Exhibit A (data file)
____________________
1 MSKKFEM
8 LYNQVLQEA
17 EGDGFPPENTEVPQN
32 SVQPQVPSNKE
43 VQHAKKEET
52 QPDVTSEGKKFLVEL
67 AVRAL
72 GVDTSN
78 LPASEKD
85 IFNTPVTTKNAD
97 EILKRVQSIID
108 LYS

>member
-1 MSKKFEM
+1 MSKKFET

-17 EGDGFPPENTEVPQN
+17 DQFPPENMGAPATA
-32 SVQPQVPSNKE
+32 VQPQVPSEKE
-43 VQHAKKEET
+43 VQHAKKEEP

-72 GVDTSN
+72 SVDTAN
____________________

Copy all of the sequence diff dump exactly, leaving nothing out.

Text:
1 MSKKFEM
8 LYNQVLQEA
17 EGDGFPPENTEVPQN
32 SVQPQVPSNKE
43 VQHAKKEET
52 QPDVTSEGKKFLVEL
67 AVRAL
72 GVDTSN
78 LPASEKD
85 IFNTPVTTKNAD
97 EILKRVQSIID
108 LYS

>member
-1 MSKKFEM
+1 MSKKFET

-17 EGDGFPPENTEVPQN
+17 DQFPPENMGAPATA
-32 SVQPQVPSNKE
+32 VQPQVPSEKE
-43 VQHAKKEET
+43 VQHAKKEEP

-72 GVDTSN
+72 SVDTAN